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Energy and Reliability Considerations For Adjustable Speed Driven Pumps
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Centrifugal devices such as pumps, fans, and compressors follow a general set of speed affinity laws: Q2= Q1*(N2/N1) [Equation 1]; H2=H1*(N2/N1)2 [Equation2]; P2=P1*(N2/N1)3 [Equation 3] where Q= flow rate, N = speed, H =head, and P = shaft power. The subscripts 1 and 2 represent two different speed conditions. In fluid systems where there is no static head, the system head, like the pump head, is proportional to the velocity, or flow rate, squared. As a result, the pump affinity laws also indicate how the pump and system will work together to define the operating point in such a system; in other words, the system flow rate is linear with pump speed. Stable control of system flow rate is easily achieved. In these all-frictional systems, the energy efficiency merits of using an adjustable speed drive (ASD) is apparent if one simply considers the effect of a 20% reduction in speed: the flow rate drops by 20%, but the pump input power drops almost in half. But not all fluid systems are all-frictional. In fact, some fluid systems are dominated by static, rather than frictional head. When there is static head in a fluid system, the system no longer follows the same rule that head is proportional to flow rate squared. Instead, there is a constant term (static head), to which is added a variable term (dynamic, or frictional) head. The operational response to a speed change in a system with static head is both system and device dependent, which means that both the system and the centrifugal device characteristic curves must be known to predict the result of a speed change. This interdependence between the pump and system is often overlooked in pump selection. Much work has been done historically in defining control characteristics of valves (the alternative, less energy efficient means of flow control). There is a need to develop a better awareness of the sometimes nonlinear behavior of pumps under ASD flow control. This paper explores the behavior of ASD-controlled pumps in systems with varying levels of static head. Some potential parametric and single value figures of merit for evaluating the suitability of pump, drive, and system combinations are discussed, and an important pump selection technique in adjustable speed applications is described.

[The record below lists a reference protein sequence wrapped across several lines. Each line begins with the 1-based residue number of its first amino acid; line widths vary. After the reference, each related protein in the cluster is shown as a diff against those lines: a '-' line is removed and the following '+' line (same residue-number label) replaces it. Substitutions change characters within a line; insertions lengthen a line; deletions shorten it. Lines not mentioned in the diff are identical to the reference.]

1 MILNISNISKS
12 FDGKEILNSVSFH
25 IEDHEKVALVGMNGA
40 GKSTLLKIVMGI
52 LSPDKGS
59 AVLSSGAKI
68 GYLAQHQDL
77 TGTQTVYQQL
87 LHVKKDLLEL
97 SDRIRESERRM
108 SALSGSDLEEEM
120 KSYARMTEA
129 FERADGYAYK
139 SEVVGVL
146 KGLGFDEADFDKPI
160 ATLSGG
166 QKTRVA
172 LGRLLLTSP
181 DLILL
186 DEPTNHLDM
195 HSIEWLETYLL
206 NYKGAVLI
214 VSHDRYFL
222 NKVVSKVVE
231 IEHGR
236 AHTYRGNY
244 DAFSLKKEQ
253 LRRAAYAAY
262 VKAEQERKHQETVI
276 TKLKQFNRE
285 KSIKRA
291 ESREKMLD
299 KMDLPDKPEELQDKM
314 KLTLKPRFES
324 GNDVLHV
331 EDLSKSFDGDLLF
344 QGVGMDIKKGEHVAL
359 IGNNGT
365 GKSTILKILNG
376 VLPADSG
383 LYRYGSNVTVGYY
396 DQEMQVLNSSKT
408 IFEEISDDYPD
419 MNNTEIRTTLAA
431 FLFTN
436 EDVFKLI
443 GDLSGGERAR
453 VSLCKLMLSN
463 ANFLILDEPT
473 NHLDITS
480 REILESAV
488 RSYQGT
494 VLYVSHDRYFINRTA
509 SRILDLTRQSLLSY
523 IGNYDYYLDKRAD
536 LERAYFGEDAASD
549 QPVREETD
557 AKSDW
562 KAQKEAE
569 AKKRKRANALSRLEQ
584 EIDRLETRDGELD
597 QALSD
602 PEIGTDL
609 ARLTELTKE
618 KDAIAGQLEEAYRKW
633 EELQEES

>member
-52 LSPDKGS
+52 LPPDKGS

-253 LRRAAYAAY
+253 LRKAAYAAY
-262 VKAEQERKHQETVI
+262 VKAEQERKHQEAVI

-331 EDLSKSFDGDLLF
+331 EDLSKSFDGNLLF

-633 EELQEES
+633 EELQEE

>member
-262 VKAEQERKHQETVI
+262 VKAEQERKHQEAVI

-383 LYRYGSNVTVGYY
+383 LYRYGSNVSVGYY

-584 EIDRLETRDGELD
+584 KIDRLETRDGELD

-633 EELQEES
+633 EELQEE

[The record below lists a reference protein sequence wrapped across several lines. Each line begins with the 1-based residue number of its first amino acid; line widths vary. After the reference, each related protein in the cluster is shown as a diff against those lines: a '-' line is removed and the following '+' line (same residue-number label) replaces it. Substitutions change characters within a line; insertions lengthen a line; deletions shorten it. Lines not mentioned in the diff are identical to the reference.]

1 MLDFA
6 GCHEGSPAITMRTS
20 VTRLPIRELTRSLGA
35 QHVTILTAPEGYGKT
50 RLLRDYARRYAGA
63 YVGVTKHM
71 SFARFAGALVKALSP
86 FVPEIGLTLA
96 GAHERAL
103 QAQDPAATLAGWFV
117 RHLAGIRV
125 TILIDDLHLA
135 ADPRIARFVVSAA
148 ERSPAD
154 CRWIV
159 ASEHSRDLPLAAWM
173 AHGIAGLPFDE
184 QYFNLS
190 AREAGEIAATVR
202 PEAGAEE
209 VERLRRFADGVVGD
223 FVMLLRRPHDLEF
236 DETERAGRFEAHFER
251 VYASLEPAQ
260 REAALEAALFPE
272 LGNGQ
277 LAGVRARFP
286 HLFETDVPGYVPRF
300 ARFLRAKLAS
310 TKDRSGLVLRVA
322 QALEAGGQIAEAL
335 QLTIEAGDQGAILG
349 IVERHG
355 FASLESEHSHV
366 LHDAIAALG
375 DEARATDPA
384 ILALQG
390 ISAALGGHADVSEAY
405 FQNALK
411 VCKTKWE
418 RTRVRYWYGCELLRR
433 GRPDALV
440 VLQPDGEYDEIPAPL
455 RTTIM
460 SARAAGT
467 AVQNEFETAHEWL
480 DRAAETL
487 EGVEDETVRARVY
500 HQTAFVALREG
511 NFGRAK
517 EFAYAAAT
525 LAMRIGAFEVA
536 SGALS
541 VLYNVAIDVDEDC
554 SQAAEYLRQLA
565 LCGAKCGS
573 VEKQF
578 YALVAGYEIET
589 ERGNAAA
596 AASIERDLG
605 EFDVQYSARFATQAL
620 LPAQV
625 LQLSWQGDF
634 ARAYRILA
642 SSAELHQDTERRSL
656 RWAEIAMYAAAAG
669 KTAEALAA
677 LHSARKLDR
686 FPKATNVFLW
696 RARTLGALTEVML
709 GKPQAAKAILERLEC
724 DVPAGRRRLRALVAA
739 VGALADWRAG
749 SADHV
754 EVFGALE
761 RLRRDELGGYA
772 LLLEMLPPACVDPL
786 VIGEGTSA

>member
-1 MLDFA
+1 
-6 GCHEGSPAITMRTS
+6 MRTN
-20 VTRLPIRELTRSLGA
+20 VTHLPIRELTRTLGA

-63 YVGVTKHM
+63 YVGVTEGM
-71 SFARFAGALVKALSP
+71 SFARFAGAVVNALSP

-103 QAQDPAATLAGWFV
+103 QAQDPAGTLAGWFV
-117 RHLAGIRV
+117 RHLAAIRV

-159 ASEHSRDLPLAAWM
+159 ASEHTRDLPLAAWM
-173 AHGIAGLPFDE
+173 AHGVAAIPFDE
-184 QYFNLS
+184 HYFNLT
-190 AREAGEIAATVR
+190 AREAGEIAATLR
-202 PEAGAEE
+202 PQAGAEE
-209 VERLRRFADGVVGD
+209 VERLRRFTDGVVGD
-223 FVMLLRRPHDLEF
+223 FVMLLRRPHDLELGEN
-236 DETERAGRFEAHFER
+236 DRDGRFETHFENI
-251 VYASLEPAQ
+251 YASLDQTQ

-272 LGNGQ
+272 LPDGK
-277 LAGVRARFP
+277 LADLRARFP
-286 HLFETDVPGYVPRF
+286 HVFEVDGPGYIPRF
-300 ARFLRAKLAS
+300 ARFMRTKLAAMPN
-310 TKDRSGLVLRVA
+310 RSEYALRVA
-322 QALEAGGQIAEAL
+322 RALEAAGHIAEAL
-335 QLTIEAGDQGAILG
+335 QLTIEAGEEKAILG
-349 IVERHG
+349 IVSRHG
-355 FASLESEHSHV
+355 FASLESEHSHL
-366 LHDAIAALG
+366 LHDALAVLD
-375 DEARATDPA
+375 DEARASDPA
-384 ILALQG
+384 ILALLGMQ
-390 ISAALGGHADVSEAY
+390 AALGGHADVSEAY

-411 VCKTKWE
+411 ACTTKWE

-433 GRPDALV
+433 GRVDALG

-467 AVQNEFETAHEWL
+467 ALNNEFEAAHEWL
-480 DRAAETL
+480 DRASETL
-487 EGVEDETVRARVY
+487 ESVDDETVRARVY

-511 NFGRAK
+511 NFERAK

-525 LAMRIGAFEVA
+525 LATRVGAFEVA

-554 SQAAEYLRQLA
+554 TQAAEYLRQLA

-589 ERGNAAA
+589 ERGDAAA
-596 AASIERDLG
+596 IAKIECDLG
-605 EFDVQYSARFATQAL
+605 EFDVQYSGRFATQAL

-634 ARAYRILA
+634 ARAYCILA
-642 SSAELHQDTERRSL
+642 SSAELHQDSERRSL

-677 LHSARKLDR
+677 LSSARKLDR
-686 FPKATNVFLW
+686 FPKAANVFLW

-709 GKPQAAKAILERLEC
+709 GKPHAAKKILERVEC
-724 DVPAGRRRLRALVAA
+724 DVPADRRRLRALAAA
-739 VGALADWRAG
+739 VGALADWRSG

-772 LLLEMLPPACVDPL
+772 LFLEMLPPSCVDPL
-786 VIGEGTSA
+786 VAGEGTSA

Casada, D. (1999). Energy and Reliability Considerations For Adjustable Speed Driven Pumps. Energy Systems Laboratory (http://esl.tamu.edu). Available electronically from